David Bourget (Western Ontario)
David Chalmers (ANU, NYU)
Rafael De Clercq
Jack Alan Reynolds
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Faith and Philosophy 25 (3):322-328 (2008)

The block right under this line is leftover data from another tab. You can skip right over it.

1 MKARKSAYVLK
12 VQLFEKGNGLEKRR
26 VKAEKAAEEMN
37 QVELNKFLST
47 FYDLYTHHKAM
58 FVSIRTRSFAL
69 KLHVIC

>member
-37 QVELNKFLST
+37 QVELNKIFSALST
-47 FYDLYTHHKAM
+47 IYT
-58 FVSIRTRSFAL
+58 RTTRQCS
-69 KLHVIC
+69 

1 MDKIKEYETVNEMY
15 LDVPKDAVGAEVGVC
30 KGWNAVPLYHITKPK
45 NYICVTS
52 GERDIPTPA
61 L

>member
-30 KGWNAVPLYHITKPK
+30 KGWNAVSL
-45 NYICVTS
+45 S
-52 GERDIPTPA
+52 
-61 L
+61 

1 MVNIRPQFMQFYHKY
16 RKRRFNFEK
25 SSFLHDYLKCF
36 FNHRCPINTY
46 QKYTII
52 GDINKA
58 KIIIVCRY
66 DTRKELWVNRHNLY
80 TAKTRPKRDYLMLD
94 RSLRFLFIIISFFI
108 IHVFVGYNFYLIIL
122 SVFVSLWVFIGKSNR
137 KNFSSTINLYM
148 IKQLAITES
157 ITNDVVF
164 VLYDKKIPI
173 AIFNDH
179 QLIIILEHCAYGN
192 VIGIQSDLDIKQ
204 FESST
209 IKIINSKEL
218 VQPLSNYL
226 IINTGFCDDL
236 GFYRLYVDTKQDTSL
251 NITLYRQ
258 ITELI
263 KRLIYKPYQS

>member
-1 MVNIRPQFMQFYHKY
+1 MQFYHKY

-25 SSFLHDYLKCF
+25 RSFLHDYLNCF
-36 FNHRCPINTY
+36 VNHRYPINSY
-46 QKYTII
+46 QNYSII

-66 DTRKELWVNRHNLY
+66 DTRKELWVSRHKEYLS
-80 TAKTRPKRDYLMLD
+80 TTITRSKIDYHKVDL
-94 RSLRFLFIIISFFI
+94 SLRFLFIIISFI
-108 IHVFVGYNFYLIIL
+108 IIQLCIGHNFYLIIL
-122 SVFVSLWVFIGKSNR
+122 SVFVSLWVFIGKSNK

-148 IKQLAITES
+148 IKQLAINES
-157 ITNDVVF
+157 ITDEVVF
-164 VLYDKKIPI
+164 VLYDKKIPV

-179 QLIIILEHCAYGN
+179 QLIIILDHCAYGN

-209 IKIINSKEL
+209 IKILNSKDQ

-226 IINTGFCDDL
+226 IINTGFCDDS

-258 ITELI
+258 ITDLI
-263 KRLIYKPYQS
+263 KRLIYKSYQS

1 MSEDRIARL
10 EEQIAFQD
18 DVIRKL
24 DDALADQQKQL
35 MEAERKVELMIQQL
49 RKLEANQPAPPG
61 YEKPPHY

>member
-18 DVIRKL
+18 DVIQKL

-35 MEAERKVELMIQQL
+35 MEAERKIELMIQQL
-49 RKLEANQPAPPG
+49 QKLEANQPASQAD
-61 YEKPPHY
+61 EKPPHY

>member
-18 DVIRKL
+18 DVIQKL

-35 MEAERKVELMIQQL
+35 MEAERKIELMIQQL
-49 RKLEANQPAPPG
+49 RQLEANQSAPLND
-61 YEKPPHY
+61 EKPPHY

Ted Sider’s paper “Hell and Vagueness” challenges a certain conception of Hell by arguing that it is inconsistent with God’s justice. Sider’s inconsistency argument works only when supplemented by additional premises. Key to Sider’s case is a premise that the properties upon which eternal destinies supervene are “a smear,” i.e. they are distributed continuously among individuals in the <span class='Hi'>world</span>. We question this premise and provide reasons to doubt it. The doubts come from two sources. The first is based on evidential considerations borrowed from skeptical theism. A related but separate consideration is that supposing it would be an insurmountable problem for God to make just (and therefore nonarbitrary) distinctions in morally smeared <span class='Hi'>world</span>, God thereby has sufficient motivation not to actualize such worlds. Yet God also clearly has motivation only to actualize some member of the subset of nonsmeared worlds which don’t appear non-smeared. For if it was obvious who was morally fit for Heaven and who wasn’t, a new arena of great injustice is opened up. The result is that if there is a God, then he has the motivation and the ability to actualize from just that set of worlds which are not smeared but which are indiscernible from smeared worlds.
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